Importance 

The process of mitosis is very important for the normal growth and development of cells. It also plays an essential role in the development and normal functioning of various body parts of an organism. The following are some of the points that highlight the significance of mitosis in the human body. 

Growth and Development

Mitosis is the process responsible for the growth and development of humans. A baby is formed in the uterus starting from a single cell, the zygote. This zygote undergoes multiple cycles of mitosis to form a newborn baby. 

Mitosis is also responsible for the growth and development after birth. The different organs of the body increase in size by the addition of new cells after mitosis. 

Cell Replacement

Some organs of the body undergo a continuous cycle of cell replacement in which the older cells are sloughed off and replaced by new cells. This happens in skin and GIT where the cells are removed due to friction. The new cells are continuously formed by the process of mitosis in these organs. 

The cells present in the blood are also continuously made in the bone marrow through the process of mitosis and are released into the blood.

Regeneration

It is the process by which the lost body part is regenerated. The process of regeneration is also dependent on mitosis. The new cells of the lost part are made the process of mitosis. 

An example in the human body is the regeneration of the liver after liver transplant. The complete liver is regenerated in both the donor and recipient by the process of mitosis. 

Asexual Reproduction

It is a mode of reproduction seen in lower organisms such as hydra. In these organisms, the parent gives rise to identical offspring through the pro0cess of mitosis. It is also seen in plants during the asexual phase of their life. 

Summary

Mitosis is a part of cell division during which the nucleus of a cell is divided into two daughter nuclei having an identical number of chromosomes.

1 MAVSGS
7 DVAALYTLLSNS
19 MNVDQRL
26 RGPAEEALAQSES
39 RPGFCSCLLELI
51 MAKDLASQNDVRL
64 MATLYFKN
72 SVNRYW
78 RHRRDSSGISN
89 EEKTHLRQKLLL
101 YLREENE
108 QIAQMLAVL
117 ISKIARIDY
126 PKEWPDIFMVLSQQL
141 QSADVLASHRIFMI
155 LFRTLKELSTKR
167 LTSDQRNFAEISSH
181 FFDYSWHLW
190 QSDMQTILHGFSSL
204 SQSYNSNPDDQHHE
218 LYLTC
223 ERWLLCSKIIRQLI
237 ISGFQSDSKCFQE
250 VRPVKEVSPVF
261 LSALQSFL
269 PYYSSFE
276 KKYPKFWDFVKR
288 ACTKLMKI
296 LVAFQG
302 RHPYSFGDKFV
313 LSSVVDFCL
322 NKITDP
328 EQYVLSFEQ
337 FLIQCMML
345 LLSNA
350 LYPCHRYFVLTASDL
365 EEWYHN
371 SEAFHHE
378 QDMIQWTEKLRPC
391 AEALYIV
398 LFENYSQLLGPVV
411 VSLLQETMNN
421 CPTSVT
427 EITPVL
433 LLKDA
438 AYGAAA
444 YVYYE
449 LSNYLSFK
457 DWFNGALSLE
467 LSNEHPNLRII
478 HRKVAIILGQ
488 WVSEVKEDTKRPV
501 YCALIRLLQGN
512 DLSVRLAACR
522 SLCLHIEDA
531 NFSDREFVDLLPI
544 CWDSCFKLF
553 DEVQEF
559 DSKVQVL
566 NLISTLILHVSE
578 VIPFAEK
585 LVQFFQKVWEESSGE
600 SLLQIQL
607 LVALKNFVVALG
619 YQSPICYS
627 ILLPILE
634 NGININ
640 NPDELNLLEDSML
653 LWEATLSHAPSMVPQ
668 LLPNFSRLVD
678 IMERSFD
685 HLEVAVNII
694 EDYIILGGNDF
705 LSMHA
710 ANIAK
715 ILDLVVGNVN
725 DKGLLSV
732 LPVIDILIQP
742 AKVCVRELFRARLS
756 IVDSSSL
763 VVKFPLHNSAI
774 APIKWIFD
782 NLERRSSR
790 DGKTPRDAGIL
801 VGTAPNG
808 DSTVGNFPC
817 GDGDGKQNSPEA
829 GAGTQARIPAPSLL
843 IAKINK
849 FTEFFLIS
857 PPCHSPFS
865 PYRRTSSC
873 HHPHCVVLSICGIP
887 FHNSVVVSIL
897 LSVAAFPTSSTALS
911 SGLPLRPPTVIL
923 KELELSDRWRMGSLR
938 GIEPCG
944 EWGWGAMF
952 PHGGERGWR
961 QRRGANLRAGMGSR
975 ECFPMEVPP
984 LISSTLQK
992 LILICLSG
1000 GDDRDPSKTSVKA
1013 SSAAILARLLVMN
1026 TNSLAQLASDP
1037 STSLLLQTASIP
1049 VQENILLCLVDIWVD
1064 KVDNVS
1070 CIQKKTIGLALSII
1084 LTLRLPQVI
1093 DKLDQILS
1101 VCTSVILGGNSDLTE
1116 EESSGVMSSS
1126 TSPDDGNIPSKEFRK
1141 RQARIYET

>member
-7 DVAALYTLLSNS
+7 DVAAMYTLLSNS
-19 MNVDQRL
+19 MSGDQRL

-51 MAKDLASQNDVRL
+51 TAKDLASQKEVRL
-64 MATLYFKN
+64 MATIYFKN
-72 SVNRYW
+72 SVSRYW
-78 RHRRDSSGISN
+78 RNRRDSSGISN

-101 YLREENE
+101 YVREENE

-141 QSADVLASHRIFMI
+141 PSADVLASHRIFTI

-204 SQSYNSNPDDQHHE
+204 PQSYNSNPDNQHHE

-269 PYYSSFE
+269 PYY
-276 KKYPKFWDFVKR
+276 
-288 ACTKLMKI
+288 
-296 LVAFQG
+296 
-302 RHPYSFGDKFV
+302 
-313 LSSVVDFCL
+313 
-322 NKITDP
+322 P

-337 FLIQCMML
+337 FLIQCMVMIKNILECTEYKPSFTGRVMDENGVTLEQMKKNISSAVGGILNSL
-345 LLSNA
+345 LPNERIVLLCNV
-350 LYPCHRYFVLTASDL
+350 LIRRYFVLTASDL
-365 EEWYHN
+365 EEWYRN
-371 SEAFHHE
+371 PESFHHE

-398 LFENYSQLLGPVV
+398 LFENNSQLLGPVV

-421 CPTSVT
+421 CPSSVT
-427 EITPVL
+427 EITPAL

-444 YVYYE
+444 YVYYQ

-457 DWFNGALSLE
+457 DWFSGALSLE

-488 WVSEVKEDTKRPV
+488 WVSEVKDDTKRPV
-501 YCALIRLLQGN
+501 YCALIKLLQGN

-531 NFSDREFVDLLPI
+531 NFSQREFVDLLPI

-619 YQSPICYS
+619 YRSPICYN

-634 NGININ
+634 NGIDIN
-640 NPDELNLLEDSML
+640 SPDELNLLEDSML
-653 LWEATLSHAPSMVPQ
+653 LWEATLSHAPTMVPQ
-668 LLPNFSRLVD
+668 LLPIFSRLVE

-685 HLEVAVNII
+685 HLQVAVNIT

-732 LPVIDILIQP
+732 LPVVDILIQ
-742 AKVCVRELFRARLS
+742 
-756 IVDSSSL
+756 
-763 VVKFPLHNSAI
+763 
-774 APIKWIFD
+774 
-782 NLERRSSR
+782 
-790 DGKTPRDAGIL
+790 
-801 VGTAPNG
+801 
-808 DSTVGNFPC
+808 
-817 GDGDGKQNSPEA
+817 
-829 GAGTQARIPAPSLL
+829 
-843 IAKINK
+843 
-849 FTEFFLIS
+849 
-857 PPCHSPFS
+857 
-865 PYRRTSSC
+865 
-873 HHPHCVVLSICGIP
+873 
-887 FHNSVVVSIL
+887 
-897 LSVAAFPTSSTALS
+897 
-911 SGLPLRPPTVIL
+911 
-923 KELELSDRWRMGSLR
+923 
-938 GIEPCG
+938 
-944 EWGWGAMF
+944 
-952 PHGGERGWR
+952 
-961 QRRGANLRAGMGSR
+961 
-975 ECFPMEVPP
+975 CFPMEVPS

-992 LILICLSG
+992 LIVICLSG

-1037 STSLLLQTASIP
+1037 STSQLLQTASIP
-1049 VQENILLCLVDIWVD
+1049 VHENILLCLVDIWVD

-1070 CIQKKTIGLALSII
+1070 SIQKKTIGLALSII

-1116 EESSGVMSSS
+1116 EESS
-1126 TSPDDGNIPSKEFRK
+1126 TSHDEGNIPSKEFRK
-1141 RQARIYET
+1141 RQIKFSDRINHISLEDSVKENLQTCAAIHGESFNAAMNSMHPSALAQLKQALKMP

The cell cycle between the two subsequent cell divisions is called interphase, and consists of the following phase;

  • G1 phase, during which a cell grows and decides whether to divide or not
  • S phase, during which the DNA of a cell is replicated resulting in duplication of chromosomes
  • G2 phase, during which the proteins necessary for mitosis are formed by the cell

The cells that do not receive a signal for cell division enter the quiescent G0 phase. 

The process of mitosis consists of the following phases;

  • Prophase, during which the nuclear envelope degenerates, chromosomes become prominent, and the mitotic apparatus starts forming.
  • Metaphase: In this phase, mitotic spindles are formed, attaching to the chromatids, pulling them and aligning along the mitotic plate.
  • Anaphase; During this phase, chromosomes are segregated, and sister chromatids are pulled towards the opposite poles. Cell also begins to elongate.
  • Telophase, it results in the formation of the nuclear envelope around the sister chromatids and two nuclei are formed

Mitosis is followed by cytokinesis that divides the cell into two daughter cells. 

  • Animal cell is divided by cleavage furrow
  • Plant cell is divided by formation of fusion plate via Golgi-derived vesicles

The process of mitosis have the following significance in the life of organisms;

  • It is involved in both intrauterine and extrauterine growth and development
  • It is involved in the replacement of the cells that are continuously sloughed off
  • The process of regeneration is dependent on mitosis
  • Asexual reproduction takes place via mitosis

References

  1. “Cell division and growth”. britannica.com. ENCYCLOPÆDIA BRITANNICA. Archivedfrom the original on 2018-10-28. Retrieved 2018-11-04.
  2. Carter, J. Stein (2014-01-14). “Mitosis”. biology.clc.uc.edu. Archived from the originalon 2012-10-27. Retrieved 2019-11-12.
  3. “Cell Division: Stages of Mitosis | Learn Science at Scitable”. www.nature.com. Archived from the original on 2015-11-14. Retrieved 2015-11-16.
  4. Maton A, Hopkins JJ, LaHart S, Quon Warner D, Wright M, Jill D (1997). Cells: Building Blocks of Life. New Jersey: Prentice Hall. pp. 70–4ISBN 978-0-13-423476-2.
  5. Kalatova B, Jesenska R, Hlinka D, Dudas M (January 2015). “Tripolar mitosis in human cells and embryos: occurrence, pathophysiology and medical implications”. Acta Histochemica. 117 (1): 111–25. doi:10.1016/j.acthis.2014.11.009PMID 25554607.